As I look outside my cabin window right now, I see the terminus of Petermann sitting there innocently not appearing to do much, but it is literally changing the face of the earth as it moves fast, slows down, moves some more, and over 1000s of years cut a very deep fjord and perhaps canyon deep into the mountains and even deeper into the sea floor. The helicopters are whizzing overhead right now returning all the gear that was needed to drill through 100s of meters of hard glacier ice to provide access holes to both ocean and sediments that has been in total darkness for many 100s of years.

Photo of helicopter delivering cargo from the finished ice camp back to the ship on 23 Aug. 2015.

Photo of helicopter delivering cargo from the finished ice camp back to the ship on 23 Aug. 2015.

Still, there is life down there, lots of it Anne Jennings, who closely looks at the sediment cores, tells me. We speculate that the life is supported by vigorous ocean flow that connects the open fjord with the glacier covered deep ocean. Food stuff like plankton may move some distance under the floating glacier to support a population of other critters that I know nothing about. No narwhals this year so far, though.

So why I am writing this up here rather than share it with people on the ship? Well, this is Sunday morning and there was much to celebrate last night when the ice drilling team returned after 2 weeks camping on the ice and collecting data from their three drill holes. Furthermore, the the ocean weather station reported for the first time in over 2 days uploading all the data I show above. This happened well past midnight and several of us discussed the data and future plans in the cafeteria until 1:30 am. So the people not working right now are all sleeping (10:30 am here) as we probably will work through the night to map the Atlantic waters flowing into the fjord at its sill towards Nares Strait …  which we have not yet done over the 3 weeks we have been in the area. I probably also should help with unloading the helicopters or getting the Chief Scientist Alan the data files he needs to catalogue the water samples we collected last night. Work on Oden never stops … as there is so much to do as we are barely scratching the surface or bottom of the ocean here. [Incoming helicopter, 4th one since I wrote these lines too fast, perhaps.]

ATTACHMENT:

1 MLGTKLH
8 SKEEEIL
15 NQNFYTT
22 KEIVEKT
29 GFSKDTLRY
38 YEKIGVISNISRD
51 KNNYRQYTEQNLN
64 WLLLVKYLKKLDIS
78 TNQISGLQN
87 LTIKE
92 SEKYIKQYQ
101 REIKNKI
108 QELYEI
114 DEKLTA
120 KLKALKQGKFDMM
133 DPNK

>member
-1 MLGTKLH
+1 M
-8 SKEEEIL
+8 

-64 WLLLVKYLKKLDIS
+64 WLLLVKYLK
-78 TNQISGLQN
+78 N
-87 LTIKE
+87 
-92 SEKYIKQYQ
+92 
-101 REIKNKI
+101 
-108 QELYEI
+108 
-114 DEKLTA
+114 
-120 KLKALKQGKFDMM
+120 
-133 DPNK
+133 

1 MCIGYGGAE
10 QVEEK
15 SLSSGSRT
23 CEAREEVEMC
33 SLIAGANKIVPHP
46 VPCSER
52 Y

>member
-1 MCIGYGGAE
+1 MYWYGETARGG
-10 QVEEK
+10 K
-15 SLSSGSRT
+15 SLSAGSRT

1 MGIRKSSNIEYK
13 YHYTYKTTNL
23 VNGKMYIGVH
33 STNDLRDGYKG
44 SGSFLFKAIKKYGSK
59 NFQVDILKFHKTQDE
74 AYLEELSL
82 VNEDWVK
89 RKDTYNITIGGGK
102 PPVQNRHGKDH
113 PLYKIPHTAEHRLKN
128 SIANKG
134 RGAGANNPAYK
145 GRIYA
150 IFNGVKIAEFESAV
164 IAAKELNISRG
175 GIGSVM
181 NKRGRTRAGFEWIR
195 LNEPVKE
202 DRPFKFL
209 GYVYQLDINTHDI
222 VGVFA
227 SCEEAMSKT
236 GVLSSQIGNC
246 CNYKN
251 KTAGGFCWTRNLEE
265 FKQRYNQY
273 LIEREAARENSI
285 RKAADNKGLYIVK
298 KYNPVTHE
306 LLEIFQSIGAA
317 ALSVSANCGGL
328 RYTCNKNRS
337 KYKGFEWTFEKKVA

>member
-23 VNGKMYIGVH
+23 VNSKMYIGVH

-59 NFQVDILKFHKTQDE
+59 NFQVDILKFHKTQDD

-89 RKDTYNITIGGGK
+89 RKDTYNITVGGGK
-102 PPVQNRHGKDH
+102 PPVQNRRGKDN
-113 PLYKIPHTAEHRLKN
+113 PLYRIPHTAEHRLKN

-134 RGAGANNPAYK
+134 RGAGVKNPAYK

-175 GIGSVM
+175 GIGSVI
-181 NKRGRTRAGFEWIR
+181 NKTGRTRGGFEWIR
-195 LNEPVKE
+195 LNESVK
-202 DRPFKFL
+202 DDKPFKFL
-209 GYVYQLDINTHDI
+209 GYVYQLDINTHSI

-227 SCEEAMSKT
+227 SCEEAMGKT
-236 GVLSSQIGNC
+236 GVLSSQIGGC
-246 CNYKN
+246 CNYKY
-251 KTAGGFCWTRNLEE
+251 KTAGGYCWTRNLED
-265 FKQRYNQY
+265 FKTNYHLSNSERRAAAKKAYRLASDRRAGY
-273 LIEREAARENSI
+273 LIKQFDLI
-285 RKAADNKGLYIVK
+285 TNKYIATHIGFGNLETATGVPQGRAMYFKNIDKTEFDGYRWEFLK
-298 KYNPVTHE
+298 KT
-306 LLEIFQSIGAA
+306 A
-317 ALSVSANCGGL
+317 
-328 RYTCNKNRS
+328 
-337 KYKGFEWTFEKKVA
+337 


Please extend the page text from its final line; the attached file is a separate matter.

Screenshot of a successful RS-232 serial connection from ship to ocean weather station on Petermann Gletscher and ocean sensors deployed 810 m below the glacier’s ice surface with active real time data transmissions. This session uploaded new codes to the secondary data logger to activates its secondary back-up memory.

Screenshot of a successful RS-232 serial connection from ship to ocean weather station on Petermann Gletscher and ocean sensors deployed 810 m below the glacier’s ice surface with active real time data transmissions. This session uploaded new codes to the secondary data logger to activates its secondary back-up memory.

Correction:

Petermann Gletscher did slow down the last few days by about 10% as measured by the GPS at the UDel ocean-weather station. The suggested slow-down to 300 meters per year, however, is false, because I did not properly take into account how the station was moved by 30 meters to the south-west. The correct and updated estimate is the figure below. Please discard the the above figure erroneous.

Sorry for the confusion … more data coming from this station will place the short term change in glacier speeds into a larger context. Furthermore, the present “cheap” GPS system will need to be verified by a set of three “fancy” differential UNAVCO GPS that were recovered today, but we have not yet decoded the data contained on those units.

Back to CTD profiling the water properties across the sill at the entrance to Petermann Fjord that we will have to complete by 3 am or in about 6 hours.

Time Series of Glacier Drift (Corrected)

Time Series of Glacier Drift (Corrected)